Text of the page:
“Families simply cannot afford to spend that much money on a medication [when] the expiration date is only a year and they have to replace it every year,” she said. “It’s a very, very expensive insurance policy when they are already spending a lot of money to have health insurance coverage.”
Alternatives to Using an EpiPen
There are other alternatives to using an EpiPen. “When patients have these issues, I offer them a few options,” Bajowala said. One of those options is Adrenaclick, an auto-injector pen that delivers epinephrine, and has generic alternatives. “The only downside is that it does leave an exposed needle when you are finished with the injection, so you have to be a little more careful when pulling out,” Bajowala said. “But the cost difference for some patients can be substantial, saving them hundreds of dollars on the prescription.”
The other option is to use a syringe and draw the epinephrine out of the vial, said Caudle. “One of the things about using a syringe is that there are many more steps,” Caudle explained. “There are two pieces of equipment. You need to use alcohol to wipe off the vial first. There’s a lot more room for error.”
“Epinephrine is not an expensive drug,” Bajowala told The Mighty. “In fact, it’s a very inexpensive drug.” The New York Times reports that 1 milliliter of epinephrine costs less than a dollar in the developing world, and that less than a third of a that goes into an EpiPen. “The cost is coming into the development on the device and marketing of the device,” Bajowala said. “Most of their expense has been marketing rather than really investing in the device itself, because the device really has not changed much over the last few years.”
Syringes, unlike EpiPens, are not expensive. In many states, you can get 1-milliliter insulin syringes without a prescription. Upon learning this was an option, I went to a local pharmacy in New York City, and bought 10 syringes for $5 without a prescription – thus solving my $180 auto-injector problem.
For those interested in using syringes to deliver epinephrine, there are other factors to consider beyond the price of epinephrine and syringes. Studies have shown it takes patients longer to draw-up the appropriate amount of epinephrine and deliver it, Bajowala said. “Parents took approximately 142 seconds to draw-up the appropriate dose of epinephrine. For physicians it was 52 seconds, for general nurses it was 40 seconds, and for emergency department nurses it was 29 seconds.”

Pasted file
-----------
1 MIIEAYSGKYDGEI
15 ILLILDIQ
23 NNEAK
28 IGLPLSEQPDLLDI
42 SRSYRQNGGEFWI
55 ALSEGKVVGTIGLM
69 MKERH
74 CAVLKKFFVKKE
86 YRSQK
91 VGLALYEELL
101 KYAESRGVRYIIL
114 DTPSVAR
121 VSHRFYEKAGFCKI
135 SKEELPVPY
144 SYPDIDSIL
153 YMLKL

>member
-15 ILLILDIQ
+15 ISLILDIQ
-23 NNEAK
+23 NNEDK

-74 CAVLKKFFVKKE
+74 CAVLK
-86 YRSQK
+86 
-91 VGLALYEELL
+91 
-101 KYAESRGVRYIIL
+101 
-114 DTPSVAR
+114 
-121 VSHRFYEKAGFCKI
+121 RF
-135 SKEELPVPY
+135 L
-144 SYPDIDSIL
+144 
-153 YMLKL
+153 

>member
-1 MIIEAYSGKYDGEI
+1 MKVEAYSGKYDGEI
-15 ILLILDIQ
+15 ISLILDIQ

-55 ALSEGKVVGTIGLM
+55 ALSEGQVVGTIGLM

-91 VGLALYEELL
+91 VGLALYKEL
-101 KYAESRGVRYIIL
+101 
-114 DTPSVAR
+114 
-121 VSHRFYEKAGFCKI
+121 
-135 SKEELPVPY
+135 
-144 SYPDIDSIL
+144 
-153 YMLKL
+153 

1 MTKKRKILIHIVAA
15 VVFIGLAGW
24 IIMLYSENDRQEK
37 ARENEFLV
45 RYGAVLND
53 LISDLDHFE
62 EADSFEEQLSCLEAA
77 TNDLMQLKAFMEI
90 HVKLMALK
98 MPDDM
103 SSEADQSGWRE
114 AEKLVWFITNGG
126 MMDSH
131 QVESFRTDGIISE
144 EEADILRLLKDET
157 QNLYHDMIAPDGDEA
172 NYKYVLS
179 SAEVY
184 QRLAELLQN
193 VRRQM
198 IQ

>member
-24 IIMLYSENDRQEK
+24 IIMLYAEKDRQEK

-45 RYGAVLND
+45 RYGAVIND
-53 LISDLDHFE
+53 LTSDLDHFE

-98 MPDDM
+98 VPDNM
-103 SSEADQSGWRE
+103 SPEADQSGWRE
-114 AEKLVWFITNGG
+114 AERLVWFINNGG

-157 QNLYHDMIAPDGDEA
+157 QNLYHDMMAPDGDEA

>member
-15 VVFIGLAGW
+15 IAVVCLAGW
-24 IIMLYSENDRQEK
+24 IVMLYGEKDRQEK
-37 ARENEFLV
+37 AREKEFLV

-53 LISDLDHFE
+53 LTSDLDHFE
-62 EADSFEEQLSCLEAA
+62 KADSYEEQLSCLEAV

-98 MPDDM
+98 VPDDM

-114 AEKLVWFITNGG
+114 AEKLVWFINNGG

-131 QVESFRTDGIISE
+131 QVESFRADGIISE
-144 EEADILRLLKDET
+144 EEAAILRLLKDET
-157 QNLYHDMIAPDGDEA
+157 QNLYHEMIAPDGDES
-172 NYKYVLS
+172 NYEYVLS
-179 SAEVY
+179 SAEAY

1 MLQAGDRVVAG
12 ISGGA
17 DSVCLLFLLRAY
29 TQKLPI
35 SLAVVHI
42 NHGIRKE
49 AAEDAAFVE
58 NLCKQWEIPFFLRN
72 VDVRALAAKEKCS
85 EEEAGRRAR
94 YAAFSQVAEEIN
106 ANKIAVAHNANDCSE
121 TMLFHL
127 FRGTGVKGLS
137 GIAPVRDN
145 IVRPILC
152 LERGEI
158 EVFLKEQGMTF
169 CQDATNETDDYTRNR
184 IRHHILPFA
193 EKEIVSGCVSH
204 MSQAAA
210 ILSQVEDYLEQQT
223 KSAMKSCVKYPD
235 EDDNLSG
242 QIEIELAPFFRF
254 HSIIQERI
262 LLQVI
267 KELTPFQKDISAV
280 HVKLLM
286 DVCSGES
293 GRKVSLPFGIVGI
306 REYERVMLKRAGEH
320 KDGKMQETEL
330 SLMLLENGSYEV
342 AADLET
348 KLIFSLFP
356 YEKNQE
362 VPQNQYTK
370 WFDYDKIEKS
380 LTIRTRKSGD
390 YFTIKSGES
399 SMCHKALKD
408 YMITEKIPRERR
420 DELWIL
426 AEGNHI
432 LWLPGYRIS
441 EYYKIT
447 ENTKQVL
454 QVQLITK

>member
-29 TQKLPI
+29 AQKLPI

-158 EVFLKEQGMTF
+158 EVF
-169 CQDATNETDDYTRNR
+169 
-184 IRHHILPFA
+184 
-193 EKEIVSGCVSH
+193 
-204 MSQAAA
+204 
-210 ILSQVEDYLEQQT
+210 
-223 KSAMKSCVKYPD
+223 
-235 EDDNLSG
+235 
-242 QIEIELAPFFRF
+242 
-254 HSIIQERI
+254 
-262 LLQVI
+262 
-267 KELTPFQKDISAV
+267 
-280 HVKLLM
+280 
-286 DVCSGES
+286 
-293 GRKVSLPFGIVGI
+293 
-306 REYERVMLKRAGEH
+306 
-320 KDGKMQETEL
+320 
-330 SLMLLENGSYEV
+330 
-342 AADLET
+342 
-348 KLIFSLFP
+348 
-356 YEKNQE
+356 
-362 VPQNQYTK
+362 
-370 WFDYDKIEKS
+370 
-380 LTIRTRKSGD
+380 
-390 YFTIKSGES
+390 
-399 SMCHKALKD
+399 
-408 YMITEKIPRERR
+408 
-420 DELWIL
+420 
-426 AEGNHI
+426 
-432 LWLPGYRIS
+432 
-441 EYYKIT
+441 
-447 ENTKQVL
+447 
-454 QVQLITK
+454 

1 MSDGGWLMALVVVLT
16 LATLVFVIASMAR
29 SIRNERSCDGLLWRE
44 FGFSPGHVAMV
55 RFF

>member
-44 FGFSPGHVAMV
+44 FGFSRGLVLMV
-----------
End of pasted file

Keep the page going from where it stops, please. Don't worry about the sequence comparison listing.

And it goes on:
Bajowala also advises against drawing up the medication in a syringe ahead of time. “That’s also been researched and unfortunately epinephrine is very susceptible to the effects of visible light on the stability of the medication,” she said. “For it to maintain its effectiveness, it needs to be protected from light and heat. Therefore, drawing it up in advance could potentially degrade the effectiveness of epinephrine.”
“Talk with your doctor first,” Caudle advises. “There are some patients I wouldn’t recommend this for. What I would say is, ‘You really need to talk to your doctor to see what options they have available. As a doctor, I would need to figure out, is the syringe and vial a reasonable option for this patient given their age and type of allergy?”
If you are thinking of using your expired EpiPen, think again. Both Bajowala and Caudle advise against using expired medication. However, if using an expired EpiPen is the only option you have available, it most likely won’t hurt you – but it may not help you either. “We can’t advise our patients to administer expired epinephrine as a first line because there is no guarantee of the stability of the medication in that device.” If the epinephrine in your EpiPen looks discolored or has precipitation, throw it out, Bajowala advised.
“At the end of the day, we need to not have a monopoly in the marketplace,” Bajowala said. “The FDA is going to need to fast-track approval of alternatives for the EpiPen device so there is competition in the marketplace and the price can be driven down to more affordable levels. Having a monopoly in this area has encouraged greed. We need to have more options available and more safe options available.”